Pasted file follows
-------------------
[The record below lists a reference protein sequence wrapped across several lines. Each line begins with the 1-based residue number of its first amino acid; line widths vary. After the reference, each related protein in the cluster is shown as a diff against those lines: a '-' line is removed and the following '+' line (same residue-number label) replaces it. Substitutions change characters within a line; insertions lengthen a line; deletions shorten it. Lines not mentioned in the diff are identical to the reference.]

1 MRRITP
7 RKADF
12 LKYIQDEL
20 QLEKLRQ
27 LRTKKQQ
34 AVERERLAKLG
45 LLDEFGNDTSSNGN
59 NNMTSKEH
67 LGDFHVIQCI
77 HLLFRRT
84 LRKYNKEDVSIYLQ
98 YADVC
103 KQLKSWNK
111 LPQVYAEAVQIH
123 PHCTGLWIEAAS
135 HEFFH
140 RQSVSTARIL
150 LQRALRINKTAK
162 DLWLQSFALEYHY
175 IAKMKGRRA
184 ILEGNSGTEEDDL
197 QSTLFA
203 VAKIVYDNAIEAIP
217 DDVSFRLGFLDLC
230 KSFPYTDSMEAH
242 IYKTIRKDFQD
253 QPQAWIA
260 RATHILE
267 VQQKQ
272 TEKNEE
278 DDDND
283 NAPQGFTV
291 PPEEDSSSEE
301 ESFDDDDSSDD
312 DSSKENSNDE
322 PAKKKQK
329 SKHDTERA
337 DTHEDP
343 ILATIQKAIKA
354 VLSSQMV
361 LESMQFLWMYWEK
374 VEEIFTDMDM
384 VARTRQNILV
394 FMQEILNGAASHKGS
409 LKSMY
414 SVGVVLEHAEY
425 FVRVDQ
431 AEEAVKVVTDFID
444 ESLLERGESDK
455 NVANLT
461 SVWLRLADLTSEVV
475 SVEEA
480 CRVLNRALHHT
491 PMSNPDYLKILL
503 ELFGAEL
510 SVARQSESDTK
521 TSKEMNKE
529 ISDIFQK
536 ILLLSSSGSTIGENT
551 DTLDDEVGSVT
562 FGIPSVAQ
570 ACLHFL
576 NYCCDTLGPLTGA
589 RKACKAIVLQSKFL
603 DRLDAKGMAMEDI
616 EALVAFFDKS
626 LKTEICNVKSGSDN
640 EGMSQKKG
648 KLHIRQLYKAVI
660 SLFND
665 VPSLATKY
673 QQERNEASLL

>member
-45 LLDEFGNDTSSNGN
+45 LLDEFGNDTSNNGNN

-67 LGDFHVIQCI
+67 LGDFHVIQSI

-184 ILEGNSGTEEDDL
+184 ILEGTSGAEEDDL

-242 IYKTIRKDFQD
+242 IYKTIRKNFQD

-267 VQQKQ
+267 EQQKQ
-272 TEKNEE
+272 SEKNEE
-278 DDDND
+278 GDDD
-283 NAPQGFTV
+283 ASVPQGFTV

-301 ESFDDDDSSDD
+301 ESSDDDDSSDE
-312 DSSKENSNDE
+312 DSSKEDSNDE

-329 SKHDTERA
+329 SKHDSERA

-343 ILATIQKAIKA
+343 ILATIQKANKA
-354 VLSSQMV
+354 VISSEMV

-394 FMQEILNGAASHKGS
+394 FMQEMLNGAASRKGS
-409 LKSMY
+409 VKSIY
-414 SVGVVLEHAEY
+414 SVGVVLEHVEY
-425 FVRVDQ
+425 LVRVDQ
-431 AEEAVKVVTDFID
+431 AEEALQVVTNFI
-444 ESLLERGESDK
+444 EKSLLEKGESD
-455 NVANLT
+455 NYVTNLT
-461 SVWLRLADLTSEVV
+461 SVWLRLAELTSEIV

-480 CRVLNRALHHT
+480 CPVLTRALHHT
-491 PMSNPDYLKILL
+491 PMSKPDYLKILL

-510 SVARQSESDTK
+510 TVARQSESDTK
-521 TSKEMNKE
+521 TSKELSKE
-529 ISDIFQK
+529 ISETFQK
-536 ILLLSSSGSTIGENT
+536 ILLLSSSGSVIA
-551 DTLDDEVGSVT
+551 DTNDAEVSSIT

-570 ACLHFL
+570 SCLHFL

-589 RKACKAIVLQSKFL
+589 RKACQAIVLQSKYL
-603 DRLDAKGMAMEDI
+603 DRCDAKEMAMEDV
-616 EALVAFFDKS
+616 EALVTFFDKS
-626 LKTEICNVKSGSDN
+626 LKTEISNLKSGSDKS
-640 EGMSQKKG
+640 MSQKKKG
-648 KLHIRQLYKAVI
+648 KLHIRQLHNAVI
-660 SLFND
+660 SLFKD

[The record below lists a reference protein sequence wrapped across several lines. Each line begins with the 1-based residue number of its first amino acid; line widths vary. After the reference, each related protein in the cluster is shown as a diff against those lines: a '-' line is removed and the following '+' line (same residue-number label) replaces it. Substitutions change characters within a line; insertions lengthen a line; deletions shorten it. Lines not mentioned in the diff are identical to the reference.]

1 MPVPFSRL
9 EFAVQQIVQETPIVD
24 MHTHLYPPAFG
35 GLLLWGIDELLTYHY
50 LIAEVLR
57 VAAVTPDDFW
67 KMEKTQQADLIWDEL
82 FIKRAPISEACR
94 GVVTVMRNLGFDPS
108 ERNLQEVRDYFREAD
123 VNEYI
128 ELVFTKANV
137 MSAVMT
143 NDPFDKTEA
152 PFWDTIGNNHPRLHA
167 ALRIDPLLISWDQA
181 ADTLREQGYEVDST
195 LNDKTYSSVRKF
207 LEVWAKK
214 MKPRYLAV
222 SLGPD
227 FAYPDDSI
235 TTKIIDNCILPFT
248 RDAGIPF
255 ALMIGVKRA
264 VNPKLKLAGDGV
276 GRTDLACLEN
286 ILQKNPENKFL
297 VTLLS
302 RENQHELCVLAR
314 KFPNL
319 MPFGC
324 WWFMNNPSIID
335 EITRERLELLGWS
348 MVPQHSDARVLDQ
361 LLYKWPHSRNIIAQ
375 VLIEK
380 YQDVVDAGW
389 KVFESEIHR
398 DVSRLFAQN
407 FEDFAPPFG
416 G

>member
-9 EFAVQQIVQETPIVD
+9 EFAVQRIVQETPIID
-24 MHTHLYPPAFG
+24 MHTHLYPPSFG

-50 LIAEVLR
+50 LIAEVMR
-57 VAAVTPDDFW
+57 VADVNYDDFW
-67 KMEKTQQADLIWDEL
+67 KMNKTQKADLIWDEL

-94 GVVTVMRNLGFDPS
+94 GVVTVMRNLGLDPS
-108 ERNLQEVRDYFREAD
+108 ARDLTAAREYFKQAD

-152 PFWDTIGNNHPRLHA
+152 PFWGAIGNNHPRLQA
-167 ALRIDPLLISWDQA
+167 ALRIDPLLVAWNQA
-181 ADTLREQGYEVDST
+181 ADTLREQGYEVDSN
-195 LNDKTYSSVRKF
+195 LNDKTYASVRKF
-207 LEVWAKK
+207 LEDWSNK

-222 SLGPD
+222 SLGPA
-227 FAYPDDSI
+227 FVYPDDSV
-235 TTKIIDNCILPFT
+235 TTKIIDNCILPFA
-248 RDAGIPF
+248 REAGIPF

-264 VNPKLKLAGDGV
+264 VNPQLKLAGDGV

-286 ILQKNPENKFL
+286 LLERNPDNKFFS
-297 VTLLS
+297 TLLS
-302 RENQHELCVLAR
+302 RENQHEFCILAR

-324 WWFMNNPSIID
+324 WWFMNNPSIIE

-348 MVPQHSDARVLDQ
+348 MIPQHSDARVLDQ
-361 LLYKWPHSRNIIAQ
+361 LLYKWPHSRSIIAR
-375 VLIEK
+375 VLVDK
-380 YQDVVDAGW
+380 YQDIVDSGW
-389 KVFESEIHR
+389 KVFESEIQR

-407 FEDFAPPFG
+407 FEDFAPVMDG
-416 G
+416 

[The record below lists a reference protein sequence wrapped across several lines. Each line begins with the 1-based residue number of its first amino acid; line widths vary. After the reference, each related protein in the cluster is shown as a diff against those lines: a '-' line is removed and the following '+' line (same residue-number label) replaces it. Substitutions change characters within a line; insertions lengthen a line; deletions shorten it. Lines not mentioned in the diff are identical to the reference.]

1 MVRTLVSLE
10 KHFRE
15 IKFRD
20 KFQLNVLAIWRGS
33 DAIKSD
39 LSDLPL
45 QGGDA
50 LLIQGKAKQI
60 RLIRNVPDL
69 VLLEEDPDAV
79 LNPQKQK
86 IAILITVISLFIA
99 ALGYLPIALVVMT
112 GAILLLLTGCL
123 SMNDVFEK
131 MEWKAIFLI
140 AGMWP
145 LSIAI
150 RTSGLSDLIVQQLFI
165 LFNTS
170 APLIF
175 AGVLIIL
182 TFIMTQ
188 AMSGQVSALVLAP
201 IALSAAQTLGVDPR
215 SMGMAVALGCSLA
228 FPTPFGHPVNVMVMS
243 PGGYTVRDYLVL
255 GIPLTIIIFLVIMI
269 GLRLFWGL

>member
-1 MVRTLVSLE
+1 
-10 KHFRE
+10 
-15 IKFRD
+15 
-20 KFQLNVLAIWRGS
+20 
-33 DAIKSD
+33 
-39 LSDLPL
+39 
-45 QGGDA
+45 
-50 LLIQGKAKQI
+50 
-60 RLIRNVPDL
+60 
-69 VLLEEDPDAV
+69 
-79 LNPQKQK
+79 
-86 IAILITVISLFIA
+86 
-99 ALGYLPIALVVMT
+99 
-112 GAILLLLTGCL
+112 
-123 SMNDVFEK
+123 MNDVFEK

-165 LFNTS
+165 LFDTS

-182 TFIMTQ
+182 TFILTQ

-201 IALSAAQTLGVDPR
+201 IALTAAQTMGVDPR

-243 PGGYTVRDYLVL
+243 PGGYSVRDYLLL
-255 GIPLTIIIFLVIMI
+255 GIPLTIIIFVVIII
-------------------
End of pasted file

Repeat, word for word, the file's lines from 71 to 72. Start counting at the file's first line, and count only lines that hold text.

660 SLFND
665 VPSLATKY